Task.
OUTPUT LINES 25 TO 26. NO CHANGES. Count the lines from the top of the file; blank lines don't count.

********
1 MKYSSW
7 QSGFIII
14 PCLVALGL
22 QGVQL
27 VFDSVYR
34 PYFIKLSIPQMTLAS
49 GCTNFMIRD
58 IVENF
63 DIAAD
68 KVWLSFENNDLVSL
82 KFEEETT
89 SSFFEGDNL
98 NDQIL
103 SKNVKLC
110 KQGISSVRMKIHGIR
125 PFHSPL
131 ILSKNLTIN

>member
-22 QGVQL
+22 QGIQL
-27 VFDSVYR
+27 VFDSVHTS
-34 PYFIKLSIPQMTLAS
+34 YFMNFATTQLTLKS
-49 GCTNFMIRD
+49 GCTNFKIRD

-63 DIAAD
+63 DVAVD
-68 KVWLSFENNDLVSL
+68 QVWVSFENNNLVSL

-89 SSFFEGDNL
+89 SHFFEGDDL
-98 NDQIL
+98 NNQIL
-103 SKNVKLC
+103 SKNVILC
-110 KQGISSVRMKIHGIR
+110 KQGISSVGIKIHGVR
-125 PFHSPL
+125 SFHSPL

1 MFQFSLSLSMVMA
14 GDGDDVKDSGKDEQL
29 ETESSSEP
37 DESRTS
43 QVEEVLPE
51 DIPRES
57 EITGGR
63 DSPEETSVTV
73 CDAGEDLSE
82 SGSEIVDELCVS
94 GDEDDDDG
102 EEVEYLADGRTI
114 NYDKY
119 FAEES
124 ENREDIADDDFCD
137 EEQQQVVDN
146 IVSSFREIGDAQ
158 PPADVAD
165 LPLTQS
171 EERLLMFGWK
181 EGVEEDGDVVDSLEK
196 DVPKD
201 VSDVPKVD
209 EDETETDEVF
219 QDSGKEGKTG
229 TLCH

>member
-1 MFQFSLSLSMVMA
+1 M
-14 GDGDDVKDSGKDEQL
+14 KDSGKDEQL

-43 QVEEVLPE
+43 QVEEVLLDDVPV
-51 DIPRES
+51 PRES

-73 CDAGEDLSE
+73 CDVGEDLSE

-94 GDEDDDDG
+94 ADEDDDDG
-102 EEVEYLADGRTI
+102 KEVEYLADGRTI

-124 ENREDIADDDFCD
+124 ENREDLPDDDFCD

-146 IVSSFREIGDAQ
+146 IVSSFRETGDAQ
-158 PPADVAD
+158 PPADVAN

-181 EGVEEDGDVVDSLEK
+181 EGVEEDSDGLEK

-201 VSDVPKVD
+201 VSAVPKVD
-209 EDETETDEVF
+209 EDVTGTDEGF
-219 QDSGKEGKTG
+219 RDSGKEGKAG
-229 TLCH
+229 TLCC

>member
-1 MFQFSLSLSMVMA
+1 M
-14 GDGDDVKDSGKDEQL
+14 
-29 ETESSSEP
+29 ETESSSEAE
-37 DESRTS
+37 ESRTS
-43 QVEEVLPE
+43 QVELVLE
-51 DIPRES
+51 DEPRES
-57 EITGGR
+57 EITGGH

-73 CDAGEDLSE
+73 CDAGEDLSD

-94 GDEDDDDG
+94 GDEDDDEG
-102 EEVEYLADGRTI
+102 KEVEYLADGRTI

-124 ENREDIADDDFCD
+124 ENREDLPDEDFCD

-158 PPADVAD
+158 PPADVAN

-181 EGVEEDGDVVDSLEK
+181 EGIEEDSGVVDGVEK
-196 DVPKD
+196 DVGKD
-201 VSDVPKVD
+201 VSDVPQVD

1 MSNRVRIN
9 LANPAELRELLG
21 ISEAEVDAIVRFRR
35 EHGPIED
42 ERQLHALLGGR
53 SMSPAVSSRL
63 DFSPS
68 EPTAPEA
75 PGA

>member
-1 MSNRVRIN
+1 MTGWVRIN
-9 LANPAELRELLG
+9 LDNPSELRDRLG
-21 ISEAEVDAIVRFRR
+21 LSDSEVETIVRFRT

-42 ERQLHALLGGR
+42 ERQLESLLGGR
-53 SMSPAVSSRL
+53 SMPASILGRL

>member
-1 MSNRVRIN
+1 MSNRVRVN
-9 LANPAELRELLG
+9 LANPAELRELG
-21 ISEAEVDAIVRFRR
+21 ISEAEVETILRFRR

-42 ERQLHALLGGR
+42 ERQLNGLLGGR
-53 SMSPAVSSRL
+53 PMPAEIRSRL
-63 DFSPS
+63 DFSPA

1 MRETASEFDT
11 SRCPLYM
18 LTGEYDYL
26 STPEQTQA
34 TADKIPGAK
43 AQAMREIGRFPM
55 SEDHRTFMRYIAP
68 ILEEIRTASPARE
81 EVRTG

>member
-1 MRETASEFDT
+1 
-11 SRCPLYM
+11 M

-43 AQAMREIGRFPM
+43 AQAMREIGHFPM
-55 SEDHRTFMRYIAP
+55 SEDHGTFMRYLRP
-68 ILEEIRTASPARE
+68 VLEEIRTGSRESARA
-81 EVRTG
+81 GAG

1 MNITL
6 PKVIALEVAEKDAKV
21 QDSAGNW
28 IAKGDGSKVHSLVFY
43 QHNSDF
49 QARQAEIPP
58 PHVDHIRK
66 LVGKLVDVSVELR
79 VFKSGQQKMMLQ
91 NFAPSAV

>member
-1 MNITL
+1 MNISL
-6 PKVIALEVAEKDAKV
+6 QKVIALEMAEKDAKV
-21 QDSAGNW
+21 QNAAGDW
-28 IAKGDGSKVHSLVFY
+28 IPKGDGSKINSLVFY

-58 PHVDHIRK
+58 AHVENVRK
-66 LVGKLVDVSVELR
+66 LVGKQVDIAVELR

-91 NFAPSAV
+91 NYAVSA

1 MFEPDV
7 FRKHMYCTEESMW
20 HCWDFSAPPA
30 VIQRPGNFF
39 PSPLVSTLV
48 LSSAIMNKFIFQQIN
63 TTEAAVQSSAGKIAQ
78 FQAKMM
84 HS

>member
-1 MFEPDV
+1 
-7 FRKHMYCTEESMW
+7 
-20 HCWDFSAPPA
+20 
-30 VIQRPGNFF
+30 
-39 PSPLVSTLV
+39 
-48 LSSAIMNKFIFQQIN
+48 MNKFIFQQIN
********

-49 GCTNFMIRD
+49 GCTNFKIRD